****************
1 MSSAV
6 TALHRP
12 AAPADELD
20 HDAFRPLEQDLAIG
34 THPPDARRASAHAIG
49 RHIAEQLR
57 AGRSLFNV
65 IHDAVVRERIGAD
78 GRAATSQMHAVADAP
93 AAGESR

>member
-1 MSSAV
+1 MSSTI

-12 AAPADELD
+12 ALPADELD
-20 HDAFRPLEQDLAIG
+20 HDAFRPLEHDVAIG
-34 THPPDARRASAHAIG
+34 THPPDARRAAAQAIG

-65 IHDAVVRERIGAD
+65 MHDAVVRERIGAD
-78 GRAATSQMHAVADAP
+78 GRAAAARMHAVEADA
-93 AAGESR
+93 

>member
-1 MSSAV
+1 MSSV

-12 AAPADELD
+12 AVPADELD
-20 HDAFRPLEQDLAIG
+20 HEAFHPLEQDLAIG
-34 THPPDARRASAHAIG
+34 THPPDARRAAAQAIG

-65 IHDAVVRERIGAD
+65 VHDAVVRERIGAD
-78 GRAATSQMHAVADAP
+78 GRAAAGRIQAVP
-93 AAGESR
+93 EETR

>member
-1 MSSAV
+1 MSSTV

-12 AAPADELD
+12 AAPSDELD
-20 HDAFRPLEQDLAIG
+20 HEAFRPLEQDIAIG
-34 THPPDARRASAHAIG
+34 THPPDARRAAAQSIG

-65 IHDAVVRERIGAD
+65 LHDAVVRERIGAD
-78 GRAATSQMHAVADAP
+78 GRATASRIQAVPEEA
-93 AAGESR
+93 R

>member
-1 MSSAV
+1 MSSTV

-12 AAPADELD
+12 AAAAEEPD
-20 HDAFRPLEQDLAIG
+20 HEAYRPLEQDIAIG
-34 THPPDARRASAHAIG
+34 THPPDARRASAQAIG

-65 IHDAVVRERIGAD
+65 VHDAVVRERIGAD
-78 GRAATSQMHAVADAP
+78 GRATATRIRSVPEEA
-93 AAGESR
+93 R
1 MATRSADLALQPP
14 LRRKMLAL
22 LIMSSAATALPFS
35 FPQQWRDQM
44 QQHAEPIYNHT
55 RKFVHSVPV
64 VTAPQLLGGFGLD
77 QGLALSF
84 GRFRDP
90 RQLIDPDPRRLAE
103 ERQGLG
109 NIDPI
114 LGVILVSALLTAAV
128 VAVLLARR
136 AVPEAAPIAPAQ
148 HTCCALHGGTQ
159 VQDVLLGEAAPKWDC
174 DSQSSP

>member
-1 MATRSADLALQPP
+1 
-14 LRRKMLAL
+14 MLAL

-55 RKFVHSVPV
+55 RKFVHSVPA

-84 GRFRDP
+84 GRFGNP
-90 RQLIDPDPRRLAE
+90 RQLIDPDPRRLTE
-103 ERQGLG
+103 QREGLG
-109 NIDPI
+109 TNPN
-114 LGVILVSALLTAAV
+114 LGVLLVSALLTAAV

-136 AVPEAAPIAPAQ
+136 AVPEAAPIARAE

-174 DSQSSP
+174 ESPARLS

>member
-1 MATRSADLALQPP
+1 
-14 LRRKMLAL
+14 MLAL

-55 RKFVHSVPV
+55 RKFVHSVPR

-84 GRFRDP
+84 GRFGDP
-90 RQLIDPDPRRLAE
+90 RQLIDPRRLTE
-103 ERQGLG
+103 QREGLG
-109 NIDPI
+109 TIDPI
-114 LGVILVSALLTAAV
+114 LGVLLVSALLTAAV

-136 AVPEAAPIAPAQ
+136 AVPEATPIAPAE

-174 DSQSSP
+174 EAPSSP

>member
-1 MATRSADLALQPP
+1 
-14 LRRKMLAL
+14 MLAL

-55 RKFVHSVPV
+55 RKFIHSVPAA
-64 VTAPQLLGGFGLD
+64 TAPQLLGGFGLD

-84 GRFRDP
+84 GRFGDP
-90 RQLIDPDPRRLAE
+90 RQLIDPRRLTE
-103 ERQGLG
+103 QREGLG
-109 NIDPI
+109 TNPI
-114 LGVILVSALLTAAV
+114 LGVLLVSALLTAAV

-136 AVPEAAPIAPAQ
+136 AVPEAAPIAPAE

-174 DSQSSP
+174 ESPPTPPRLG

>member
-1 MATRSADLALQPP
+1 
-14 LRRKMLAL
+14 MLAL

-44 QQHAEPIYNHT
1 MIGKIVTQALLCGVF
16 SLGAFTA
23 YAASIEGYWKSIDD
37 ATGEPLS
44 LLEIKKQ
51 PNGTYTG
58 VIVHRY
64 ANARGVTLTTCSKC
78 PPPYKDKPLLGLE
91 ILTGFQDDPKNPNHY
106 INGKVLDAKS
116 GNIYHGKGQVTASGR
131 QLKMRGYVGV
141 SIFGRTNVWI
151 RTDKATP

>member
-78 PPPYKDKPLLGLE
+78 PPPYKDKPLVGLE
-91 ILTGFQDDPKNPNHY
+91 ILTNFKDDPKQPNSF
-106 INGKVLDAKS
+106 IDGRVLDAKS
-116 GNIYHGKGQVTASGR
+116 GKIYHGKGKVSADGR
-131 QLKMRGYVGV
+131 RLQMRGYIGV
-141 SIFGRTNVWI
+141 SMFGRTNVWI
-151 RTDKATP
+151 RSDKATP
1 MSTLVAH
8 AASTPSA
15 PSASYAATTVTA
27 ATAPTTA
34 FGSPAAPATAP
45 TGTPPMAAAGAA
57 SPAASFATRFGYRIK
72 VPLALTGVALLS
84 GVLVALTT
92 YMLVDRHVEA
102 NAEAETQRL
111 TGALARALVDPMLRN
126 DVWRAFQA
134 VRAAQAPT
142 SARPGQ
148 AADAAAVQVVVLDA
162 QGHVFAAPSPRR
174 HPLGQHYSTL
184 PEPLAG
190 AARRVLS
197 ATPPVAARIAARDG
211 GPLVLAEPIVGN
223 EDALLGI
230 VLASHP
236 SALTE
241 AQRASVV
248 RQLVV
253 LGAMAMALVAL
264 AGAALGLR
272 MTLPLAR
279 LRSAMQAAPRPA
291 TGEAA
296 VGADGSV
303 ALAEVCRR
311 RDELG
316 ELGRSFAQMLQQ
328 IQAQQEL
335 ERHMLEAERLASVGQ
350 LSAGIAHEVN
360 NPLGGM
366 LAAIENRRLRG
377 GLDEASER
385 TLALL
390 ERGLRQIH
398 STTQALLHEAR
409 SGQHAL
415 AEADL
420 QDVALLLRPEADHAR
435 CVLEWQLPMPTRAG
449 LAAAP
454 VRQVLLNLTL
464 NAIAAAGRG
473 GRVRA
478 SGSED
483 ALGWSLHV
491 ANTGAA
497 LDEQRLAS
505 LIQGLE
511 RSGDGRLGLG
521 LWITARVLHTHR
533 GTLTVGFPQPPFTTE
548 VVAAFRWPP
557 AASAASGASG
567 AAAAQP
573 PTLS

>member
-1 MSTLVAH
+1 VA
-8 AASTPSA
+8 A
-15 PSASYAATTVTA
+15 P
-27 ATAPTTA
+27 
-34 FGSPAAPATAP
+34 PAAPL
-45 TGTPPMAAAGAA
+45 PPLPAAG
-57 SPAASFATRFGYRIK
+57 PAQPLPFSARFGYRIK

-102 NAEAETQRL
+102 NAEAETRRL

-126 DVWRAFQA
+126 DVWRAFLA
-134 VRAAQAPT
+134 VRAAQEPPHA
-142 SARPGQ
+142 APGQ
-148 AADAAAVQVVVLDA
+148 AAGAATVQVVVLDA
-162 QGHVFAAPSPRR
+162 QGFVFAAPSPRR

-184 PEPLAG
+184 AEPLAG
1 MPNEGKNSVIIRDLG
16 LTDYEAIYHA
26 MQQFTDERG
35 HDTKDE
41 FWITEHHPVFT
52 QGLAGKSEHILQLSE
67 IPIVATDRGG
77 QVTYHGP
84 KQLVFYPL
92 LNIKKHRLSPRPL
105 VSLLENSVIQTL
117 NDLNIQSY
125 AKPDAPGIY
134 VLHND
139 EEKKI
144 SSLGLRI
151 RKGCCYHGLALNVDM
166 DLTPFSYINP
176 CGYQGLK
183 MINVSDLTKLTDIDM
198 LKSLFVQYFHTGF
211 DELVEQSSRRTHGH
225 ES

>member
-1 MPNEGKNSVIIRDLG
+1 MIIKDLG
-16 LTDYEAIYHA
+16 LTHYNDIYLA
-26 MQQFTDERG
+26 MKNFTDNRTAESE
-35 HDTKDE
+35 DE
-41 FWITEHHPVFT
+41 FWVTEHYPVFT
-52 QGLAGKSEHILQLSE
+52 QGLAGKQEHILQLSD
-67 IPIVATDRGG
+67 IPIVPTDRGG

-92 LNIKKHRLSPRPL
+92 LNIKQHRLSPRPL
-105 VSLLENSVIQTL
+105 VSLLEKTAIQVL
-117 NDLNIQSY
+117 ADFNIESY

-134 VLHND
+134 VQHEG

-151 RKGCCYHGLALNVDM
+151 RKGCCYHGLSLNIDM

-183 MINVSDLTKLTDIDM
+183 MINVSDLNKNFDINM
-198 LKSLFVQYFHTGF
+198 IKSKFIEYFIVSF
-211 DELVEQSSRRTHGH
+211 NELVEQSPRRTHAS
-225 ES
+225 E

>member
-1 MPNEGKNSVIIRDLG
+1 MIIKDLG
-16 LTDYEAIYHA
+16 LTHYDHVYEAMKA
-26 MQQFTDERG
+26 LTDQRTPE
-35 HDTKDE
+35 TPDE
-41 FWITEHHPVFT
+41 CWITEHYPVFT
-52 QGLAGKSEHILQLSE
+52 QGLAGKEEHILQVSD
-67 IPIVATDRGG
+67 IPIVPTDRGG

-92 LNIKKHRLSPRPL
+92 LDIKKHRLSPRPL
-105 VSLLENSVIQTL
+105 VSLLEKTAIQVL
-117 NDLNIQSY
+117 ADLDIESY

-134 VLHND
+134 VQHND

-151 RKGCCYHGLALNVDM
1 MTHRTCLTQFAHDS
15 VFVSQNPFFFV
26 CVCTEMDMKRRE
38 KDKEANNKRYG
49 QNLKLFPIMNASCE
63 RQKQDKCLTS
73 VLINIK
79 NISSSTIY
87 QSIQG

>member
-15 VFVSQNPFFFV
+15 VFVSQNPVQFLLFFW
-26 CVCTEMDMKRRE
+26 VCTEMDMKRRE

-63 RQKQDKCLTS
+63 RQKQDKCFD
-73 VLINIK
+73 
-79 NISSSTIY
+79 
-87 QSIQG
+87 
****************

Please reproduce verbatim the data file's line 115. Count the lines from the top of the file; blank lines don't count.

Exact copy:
-55 RKFVHSVPV